By Christine Goertz, DC, PhD
The goal of the Choosing Wisely® campaign is to promote conversations between doctors and their patients about utilizing the most appropriate tests and treatments. The campaign is an initiative of the American Board of Internal Medicine Foundation and Consumer Reports. As part of the campaign, an organization creates an evidence-based list of 5 tests and/or procedures that may be common…but often should not be part of routine care. The program encourages an evidence-based approach to patient care and shared decision-making between doctors and patients. The American Chiropractic Association (ACA) joined the Choosing Wisely® campaign recently because these are principles that ACA strongly supports.
The first ACA Choosing Wisely® recommendation states: In the absence of red flags, do not obtain spinal imaging (X-rays) for patients with acute low-back pain during the six weeks after the onset of pain. This recommendation is not only on ACA’s Choosing Wisely® list; a similar item is also included on the lists of seven other organizations. This includes, among others, the American College of Emergency Physicians, the North American Spine Society and the American College of Physicians. It's also one of the performance measures established by the Centers for Medicare and Medicaid (CMS) under the MIPS Program. Thus, it is a widely accepted standard.
It's important to clarify that ACA's recommendation refers to imaging patients with acute low back pain, not those with chronic pain or acute pain caused by trauma sufficient to suspect pathology that may be identified by imaging, such as compression fracture.
Some doctors of chiropractic may be surprised that ACA included this recommendation. There are many DCs who are committed to delivery of high-quality patient care that currently take or order X-rays on a majority of their patients because they believe that X-rays are a necessary component of the examination process. There are a number of reasons why this is the case. First, many of us were taught to do so in chiropractic school, with the intent to either rule out underlying pathology and/or contraindications to spinal manipulation or to deliver a chiropractic technique that is based upon X-ray findings.
As Evidence Expands, Our Practice Must Evolve
Clinical practice for all health professions continues to evolve after we graduate from our educational institutions. This is the reason why continuing education is required. We would not want our child’s pediatrician to recommend a medication that was popular when he graduated from medical school 20 years ago rather than the one that was recently shown in clinical trials to be the safest and most effective. Further, there is no evidence that those chiropractic techniques based primarily on X-ray findings lead to better outcomes than those techniques that do not. To be clear, there is no evidence against either. There is simply very little evidence at all. While one must always be cognizant of the fact that lack of evidence does not equate to evidence against, it is now the national standard across all health professions to take an evidence-informed approach to patient care. The onus is on those practicing chiropractic techniques that have not yet been evaluated to support research to determine if the risk of x-rays is outweighed by any additional benefit when compared to techniques such as HVLA and flexion-distraction. Choosing Wisely® recommendations are not set in stone. Rather, they are updated as new high-quality evidence becomes available.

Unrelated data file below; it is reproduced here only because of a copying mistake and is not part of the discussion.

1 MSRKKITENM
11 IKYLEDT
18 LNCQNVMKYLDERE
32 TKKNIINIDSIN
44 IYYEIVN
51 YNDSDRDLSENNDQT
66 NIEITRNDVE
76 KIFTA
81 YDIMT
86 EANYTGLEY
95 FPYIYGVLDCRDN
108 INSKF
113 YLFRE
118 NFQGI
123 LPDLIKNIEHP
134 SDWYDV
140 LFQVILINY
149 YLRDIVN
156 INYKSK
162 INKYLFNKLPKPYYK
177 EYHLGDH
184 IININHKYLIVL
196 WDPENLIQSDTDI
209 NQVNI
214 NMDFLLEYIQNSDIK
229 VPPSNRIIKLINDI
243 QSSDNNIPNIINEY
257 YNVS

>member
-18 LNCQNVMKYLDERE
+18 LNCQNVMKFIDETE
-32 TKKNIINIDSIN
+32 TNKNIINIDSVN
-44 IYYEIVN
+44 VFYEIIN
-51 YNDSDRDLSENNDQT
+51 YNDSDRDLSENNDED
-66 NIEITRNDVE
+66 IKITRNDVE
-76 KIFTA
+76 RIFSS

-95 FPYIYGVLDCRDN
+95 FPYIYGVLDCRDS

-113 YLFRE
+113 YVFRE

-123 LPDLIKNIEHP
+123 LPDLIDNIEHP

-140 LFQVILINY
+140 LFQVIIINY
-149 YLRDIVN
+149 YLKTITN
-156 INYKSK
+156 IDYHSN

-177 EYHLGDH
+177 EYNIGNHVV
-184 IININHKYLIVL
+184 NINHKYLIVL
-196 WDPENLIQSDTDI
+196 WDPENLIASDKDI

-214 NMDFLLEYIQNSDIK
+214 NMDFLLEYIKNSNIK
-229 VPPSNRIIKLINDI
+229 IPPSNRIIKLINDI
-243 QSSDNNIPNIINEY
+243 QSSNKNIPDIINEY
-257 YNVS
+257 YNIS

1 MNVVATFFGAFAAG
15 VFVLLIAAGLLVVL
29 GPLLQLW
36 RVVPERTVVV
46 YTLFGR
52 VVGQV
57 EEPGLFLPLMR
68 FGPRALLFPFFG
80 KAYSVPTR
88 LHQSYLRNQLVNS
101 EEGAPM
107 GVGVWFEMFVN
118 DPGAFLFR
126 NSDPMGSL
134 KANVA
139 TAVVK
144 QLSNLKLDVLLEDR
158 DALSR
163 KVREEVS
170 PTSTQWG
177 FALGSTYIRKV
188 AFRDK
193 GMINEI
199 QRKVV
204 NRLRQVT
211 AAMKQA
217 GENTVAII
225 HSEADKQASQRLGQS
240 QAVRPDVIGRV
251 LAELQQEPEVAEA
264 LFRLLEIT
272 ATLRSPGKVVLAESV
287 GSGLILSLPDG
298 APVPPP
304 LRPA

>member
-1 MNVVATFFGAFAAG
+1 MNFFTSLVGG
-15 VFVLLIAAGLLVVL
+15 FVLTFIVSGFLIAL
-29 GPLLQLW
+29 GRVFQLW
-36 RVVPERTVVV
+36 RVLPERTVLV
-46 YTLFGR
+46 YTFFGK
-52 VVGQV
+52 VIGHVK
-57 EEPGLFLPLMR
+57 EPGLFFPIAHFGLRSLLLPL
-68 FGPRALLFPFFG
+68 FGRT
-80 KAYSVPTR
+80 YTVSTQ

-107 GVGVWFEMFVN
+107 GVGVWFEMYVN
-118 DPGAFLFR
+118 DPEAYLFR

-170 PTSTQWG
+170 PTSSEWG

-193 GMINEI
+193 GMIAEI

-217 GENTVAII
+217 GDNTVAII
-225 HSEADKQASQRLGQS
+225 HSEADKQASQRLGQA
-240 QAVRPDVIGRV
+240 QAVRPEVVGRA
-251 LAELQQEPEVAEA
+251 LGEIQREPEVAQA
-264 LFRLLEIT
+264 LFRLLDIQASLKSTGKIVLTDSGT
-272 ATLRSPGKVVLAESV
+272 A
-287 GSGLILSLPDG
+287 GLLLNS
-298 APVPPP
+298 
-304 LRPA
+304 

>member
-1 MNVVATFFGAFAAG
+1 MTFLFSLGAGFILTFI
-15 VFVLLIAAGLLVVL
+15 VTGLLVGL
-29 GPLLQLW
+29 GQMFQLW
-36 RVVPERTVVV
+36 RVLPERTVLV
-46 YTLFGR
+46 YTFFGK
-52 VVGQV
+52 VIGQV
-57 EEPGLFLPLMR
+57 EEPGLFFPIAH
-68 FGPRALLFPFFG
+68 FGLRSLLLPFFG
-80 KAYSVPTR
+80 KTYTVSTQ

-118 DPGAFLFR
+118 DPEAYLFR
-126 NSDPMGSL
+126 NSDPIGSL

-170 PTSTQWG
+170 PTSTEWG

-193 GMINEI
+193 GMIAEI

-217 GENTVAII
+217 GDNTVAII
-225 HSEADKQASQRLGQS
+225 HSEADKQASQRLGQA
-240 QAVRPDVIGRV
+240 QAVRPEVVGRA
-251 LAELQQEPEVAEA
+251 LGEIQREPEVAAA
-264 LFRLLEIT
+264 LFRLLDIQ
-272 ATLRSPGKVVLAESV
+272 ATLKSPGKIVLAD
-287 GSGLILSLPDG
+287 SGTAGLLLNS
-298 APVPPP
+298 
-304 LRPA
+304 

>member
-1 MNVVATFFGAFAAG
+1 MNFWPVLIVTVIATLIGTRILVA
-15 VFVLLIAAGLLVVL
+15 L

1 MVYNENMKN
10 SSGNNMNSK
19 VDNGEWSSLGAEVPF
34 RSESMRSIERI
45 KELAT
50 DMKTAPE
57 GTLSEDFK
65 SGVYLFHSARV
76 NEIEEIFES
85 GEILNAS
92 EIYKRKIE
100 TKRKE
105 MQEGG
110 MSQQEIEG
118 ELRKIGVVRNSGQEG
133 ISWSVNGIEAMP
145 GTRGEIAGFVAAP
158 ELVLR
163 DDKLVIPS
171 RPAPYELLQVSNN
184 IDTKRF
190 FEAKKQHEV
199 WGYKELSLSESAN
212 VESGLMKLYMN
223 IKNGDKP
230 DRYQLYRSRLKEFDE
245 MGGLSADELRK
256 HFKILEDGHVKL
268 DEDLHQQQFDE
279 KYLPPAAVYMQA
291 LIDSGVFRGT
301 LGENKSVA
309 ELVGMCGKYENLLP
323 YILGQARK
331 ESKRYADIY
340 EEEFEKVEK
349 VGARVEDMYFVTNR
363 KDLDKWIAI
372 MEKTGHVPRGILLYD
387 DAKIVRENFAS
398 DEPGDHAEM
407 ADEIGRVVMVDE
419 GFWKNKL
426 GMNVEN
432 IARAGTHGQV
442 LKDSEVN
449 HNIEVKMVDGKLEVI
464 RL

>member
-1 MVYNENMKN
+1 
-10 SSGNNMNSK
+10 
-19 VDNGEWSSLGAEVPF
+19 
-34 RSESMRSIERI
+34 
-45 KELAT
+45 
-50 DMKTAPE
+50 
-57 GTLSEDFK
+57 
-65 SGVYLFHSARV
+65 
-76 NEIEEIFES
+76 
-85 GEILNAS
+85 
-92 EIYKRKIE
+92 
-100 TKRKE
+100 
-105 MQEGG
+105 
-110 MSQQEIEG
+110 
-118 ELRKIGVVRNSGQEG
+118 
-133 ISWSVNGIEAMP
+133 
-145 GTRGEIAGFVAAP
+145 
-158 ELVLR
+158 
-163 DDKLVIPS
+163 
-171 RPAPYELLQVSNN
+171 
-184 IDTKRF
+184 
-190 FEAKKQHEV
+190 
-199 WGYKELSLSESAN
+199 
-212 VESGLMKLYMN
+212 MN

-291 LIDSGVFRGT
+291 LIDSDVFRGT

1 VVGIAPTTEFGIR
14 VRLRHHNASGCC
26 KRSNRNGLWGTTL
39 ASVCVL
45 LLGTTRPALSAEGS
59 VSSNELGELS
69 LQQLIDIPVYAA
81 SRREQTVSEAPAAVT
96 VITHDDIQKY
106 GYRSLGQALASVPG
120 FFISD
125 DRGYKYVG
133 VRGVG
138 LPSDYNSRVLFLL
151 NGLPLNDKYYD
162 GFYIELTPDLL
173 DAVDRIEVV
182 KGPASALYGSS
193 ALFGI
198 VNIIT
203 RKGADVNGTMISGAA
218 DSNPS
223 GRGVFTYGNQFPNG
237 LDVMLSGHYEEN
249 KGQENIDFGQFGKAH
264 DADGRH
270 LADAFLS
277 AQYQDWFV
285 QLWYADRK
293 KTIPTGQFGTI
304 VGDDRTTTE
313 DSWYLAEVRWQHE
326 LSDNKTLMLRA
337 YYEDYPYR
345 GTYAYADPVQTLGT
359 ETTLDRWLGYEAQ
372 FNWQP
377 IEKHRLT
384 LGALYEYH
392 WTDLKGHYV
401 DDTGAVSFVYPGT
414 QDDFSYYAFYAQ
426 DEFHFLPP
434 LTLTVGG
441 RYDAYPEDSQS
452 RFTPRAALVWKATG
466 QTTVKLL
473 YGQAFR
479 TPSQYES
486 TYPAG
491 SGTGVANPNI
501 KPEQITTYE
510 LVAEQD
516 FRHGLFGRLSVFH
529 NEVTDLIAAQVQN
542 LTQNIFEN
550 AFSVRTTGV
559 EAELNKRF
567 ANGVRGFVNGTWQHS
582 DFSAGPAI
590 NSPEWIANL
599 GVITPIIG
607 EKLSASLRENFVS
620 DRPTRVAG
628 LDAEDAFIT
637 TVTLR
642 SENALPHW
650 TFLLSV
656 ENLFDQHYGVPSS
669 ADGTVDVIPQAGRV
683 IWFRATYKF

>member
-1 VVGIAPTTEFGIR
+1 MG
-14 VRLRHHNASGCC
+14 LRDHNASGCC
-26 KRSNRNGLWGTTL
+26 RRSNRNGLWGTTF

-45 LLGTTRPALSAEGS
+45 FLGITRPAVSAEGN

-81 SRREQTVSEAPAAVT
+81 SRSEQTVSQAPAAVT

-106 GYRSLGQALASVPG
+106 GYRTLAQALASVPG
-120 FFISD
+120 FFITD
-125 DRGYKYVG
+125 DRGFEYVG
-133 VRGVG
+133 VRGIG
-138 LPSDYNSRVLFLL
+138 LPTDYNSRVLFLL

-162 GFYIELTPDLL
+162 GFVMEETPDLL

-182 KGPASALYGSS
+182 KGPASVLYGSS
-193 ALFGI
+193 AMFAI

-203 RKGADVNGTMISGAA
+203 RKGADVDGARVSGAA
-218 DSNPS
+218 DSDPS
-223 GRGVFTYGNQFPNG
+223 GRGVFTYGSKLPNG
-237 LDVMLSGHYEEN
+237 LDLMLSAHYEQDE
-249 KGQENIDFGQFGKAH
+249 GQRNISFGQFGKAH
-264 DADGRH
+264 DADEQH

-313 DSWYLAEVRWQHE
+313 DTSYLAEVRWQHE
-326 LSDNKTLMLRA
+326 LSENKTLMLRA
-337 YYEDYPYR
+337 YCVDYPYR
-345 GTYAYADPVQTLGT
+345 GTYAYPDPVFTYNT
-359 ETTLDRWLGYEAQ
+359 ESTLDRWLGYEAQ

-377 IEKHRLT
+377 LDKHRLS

Letting Go of “Defensive” Practice
As with many of our colleagues in the health care professions, we have learned from experience to practice “defensive medicine.” This perspective may be even more deeply ingrained within the chiropractic profession based on our prior experiences with bias and/or lack of understanding regarding chiropractic care. As an example, just look how long it took before Choosing Wisely® was even willing to consider a chiropractic list!
Always Weighing Benefits vs. Risks
Every chiropractor in practice for more than a few weeks has run across a patient with sub-pathological findings that could potentially impact treatment decisions. For instance, one really wants to avoid putting a dynamic thrust into a transitional segment with an accessory joint. We know there are contraindications that can be identified using X-rays in the absence of red flags that are identified through the history and examination process. However, X-rays do not identify all contraindications. For instance, Syringomyelia is a relative contraindication to spinal manipulation. Yet it is not standard practice to order an MRI on every patient to rule out this possibility. Why? Because it is simply not possible or advisable to do every test on every patient every time. Good clinical practice involves constant juxtapositioning between benefits and the risks of progressively more advanced and invasive diagnostic procedures as we assess each individual patient. While there may be some benefit to a limited number of patients in conducting routine X-ray examinations (similar to routine mammograms in patients under the age of 50), research has shown that for the majority, imaging tests do not ensure a speedy recovery, are expensive and involve some risk to the patient in terms of radiation and increased likelihood of receiving surgical treatment.
More frequently than not, clinical decisions need to be made with imperfect information. Fortunately, the majority of absolute contraindications to spinal manipulation are relatively rare, those that are discovered on X-rays in the absence of red flags are even more so.
Dr. Goertz is senior scientific advisor for the ACA and chairperson of association’s Committee on Quality Assurance and Accountability, which developed the Choosing Wisely® recommendations for the association.